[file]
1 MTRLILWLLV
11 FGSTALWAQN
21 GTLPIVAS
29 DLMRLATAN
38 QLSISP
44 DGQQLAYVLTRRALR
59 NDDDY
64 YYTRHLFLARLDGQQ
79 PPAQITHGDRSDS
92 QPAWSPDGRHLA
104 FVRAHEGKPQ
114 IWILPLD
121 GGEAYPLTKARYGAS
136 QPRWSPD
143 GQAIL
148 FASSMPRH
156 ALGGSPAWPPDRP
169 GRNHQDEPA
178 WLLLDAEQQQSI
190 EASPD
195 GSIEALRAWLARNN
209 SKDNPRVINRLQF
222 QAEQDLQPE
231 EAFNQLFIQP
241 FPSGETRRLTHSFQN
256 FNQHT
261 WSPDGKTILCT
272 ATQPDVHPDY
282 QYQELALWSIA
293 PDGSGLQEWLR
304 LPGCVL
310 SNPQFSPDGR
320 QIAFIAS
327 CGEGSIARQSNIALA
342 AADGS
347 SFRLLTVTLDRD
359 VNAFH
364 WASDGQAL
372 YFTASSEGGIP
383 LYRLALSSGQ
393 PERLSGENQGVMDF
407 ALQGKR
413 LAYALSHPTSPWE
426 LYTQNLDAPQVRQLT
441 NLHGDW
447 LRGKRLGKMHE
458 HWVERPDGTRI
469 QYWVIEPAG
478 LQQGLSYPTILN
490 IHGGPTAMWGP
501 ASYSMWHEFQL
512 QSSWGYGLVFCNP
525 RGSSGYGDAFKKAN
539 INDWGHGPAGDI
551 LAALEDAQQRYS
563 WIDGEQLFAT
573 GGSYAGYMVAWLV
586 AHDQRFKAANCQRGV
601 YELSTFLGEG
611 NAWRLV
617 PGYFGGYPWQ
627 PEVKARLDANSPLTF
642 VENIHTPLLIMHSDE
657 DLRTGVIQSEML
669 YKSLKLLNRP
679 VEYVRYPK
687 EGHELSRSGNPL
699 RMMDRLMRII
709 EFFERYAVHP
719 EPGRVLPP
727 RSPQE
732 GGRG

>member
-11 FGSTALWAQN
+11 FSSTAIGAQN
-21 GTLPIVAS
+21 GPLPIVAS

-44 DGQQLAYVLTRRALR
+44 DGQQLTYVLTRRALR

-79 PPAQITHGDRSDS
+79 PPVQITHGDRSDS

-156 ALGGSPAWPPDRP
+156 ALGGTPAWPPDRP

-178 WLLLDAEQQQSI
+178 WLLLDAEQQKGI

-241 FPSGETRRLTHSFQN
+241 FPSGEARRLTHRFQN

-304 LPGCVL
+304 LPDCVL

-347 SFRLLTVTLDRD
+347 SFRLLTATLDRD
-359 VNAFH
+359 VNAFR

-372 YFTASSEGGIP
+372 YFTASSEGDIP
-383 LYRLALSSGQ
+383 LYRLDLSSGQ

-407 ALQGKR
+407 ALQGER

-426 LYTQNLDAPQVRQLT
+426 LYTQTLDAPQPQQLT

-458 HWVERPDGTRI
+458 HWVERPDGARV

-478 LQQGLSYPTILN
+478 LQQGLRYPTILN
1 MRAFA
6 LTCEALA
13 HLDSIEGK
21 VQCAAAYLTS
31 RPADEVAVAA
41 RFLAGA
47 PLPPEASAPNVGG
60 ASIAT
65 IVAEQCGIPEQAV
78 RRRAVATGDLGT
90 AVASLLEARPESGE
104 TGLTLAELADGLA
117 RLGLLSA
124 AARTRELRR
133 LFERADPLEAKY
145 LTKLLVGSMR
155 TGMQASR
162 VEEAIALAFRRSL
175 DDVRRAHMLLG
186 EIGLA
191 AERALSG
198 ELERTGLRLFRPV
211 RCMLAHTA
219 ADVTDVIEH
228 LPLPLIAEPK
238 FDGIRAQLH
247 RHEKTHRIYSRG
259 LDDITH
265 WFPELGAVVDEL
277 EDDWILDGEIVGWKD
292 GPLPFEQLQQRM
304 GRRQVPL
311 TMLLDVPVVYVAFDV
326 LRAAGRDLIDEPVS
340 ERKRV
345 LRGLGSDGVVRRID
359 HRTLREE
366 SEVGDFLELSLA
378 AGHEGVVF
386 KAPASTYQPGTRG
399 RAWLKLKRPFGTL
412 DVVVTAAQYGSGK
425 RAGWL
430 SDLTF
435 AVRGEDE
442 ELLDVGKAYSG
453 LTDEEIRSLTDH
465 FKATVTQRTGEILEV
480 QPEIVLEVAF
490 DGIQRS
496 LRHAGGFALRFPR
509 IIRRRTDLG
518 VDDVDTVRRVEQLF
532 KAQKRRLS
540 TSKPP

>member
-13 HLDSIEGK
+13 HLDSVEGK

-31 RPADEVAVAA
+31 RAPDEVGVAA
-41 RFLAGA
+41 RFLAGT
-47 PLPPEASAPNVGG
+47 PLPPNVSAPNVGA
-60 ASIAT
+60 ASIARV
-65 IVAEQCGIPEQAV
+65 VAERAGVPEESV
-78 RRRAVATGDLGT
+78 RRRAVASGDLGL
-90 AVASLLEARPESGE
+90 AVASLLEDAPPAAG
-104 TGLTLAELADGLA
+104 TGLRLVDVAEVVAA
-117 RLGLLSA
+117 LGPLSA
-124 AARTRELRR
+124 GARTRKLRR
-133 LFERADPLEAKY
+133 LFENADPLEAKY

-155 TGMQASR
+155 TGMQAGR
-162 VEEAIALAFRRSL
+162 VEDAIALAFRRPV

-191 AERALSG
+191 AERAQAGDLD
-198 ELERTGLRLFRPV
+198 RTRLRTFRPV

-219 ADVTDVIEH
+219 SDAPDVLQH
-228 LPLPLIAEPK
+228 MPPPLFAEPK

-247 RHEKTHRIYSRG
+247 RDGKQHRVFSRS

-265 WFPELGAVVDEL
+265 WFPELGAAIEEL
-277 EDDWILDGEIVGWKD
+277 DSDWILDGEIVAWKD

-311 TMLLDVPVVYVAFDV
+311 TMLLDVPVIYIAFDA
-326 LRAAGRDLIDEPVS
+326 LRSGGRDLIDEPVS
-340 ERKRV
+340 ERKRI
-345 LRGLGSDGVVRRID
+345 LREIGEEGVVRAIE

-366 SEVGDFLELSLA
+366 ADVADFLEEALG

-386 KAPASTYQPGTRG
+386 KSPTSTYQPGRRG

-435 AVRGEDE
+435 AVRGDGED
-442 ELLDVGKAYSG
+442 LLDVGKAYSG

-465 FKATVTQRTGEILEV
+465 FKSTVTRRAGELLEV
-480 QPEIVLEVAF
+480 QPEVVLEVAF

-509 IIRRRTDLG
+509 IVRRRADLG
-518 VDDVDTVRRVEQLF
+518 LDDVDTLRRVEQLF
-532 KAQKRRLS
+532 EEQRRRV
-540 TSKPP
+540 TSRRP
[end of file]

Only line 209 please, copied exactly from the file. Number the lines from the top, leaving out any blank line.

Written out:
+340 ERKRI